Choose Privacy Week

Today we kick off the ALA's Choose Privacy Week, running from May 1-7.



Privacy is one of those big issues for libraries, even if the patrons are not always aware of how important keeping their privacy is to us.  Mostly it comes up when someone wants to us to look up someone else's record or we insist on ID when they don't have their library card on hand.  I promise that those policies exist for purposes other than to frustrate you.  Actually, librarians have earned a bit of an "uppity" reputation when they argued back against government requests for patron records under the Patriot Act.  We deliberately do not keep a history of what you have borrowed unless we're waiting for payment.  And privacy does go beyond that, we want patrons to feel safe, and sometimes that is keeping what they borrow from an abusive ex (or hopefully soon-to-be ex) or allowing someone to research topics of a personal nature as a private activity.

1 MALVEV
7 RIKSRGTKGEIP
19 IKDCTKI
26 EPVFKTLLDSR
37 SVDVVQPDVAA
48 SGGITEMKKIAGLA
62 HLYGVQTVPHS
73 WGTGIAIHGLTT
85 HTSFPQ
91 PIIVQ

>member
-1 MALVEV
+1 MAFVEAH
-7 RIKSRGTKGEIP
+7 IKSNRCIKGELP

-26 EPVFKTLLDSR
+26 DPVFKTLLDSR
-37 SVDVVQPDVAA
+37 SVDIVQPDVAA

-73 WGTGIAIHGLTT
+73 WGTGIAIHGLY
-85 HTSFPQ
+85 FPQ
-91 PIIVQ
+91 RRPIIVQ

The more we engage in activities online, the less private our lives become.  Even without logging in we create a trail of activity as we navigate websites, and the tracking continues to grow more persistent and invasive.  The core of social networking is sharing, and the protections of privacy settings only do so much to restrict your sharing to those you actually want to share with.  A poorly thought out public posting of opinion or reaction has cost people their employment.

So why do libraries care about individuals protecting their privacy?  Libraries are community and education hubs, we also provide the main method internet access for many people.  Additionally, public outcry has been heard when legislation like SOPA and CISPA appears, but the outcry must continue.  CISPA, as a whole or in pieces, will show up again.

This isn't an issue of "having something to hide."  Even people with nothing to hide can run afoul of overzealous screening of farmed data, and this data collected is used to shape future interactions with us.  Some of the data uses do benefit us, but others will hurt us or leave us vulnerable.  I find the data collected a security risk to one's identity.  Think of all the issues with security in apps, and then actually read what you're allowing when you install an app on a device that you carry.

Additional Reading:
CISPA not dead 
Who Has  Your Back? (EFF)

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